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The success of Mademoiselle D'Jeck's act encouraged circuses all over the United Kingdom to add an animal act to their performances. Queen Victoria was a huge fan of tamed lions, what made them very popular.

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A REAL LIFE VILLAIN

time

A lot of people were born in the circus. Probably the most infamous one is John Wilkes Booth, the assassin of President Lincoln. His father was a very well known actor and his mother was previously the wife of a circus owner.

ARNARDO

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Arne Arnardo is "the king of Circus" in Norway. He ran away with a circus when he was a little boy and with the time he opened his own ring. He was an equilibrist, contortionist, hypnotist and ventriloquist.

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POSTERS

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Posters are a big part of Circuses' history. By 1915 the Ringling Bros. posted 10,000 posters a day in major cities, with great designs that still amaze us. Seventy people were hired to do the job.

COMPETITION

Time

Competitions between circuses were sometimes incredible. They used to stick their own posters over the ones made by the others. It was so serious that in 1911 they thought they should do an Ethic Code.

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TRANSPORTATION

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Circuses' owners were and are business people. And that's why they try to improve their productivity. In the nineteenth century, the circuses would set along a river so their things could be transported by water.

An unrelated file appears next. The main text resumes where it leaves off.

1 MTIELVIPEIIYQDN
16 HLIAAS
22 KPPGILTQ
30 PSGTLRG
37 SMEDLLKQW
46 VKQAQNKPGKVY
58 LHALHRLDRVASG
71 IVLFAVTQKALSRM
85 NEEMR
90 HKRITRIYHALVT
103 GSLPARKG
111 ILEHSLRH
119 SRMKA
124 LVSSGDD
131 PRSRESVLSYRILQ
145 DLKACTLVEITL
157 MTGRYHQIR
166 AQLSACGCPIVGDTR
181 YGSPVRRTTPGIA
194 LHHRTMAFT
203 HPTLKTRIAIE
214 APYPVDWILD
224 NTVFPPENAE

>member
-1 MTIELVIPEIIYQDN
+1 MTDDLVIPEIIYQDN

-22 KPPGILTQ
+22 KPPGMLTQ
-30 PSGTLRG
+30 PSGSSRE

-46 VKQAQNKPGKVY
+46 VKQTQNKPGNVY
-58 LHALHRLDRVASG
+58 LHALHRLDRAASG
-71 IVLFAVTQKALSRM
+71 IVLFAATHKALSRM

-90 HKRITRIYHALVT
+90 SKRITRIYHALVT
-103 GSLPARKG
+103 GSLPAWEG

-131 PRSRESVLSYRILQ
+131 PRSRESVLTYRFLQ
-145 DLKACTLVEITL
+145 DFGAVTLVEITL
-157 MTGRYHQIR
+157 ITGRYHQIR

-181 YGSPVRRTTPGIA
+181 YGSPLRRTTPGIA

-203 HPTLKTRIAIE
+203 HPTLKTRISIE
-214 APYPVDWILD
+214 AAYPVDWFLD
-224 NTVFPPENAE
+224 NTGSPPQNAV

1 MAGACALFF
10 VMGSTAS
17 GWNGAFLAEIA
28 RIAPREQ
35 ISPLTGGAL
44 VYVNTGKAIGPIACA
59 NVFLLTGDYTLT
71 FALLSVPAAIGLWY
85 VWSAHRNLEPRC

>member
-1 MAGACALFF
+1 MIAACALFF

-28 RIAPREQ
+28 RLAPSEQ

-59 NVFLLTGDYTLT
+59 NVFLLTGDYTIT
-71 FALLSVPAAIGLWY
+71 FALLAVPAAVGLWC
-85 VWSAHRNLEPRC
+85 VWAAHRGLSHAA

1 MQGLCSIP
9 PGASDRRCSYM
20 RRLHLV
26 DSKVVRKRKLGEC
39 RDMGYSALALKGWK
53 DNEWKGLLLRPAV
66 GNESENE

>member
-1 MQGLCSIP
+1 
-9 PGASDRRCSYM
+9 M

FLOATING CIRCUS

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And then someone thought "Hey, what if we transport our things in a boat that is also the theatre?" And that's how the Floating Circus was born in the Mississippi and Ohio rivers. The Floating Palace could accommodate more than 3,000 people. It was shut down by the civil war.

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THE WORST ACCIDENT

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In 1944 the worst tragedy in Circus History happened. The tent of the Ringling Brothers caught fire during a show. The stampede caused 168 deaths, including at least 67 children.

AFTER THE ACCIDENT

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After the accident they began regulating security issues in Circuses Tents, that were not regulated until that time. Since this happened, not even one person died in a tent fire.

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FLYING WALLENDAS

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The Wallendas are a whole family of circus performers. In 1945, while they were performing an act like the one in the photo, one of them fall and died. In the seventies another Wallenda died after touching a live wire. And several others share the same fate. Their descendants still perform.

AFTER DEATH

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In 2004 a young woman working in the Ringling Bros. Circus died after a fall. What makes this event bizarre is that while she was on the floor being helped by doctors, the show went on.

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CLOWN COLLEGE

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In 1968 Ringling Bros. created the first Clown College in Florida. To its closure in 1997, there were more than 1,400 graduates, most of them men. Women were first admitted in 1970.

AUDITION

Time

Clown College Alumni would study make up, costume design, acrobatics, juggling, pantomime and other stunts. It was actually a big audition for the Ringling Bros. Circus., and a few were selected each year to perform.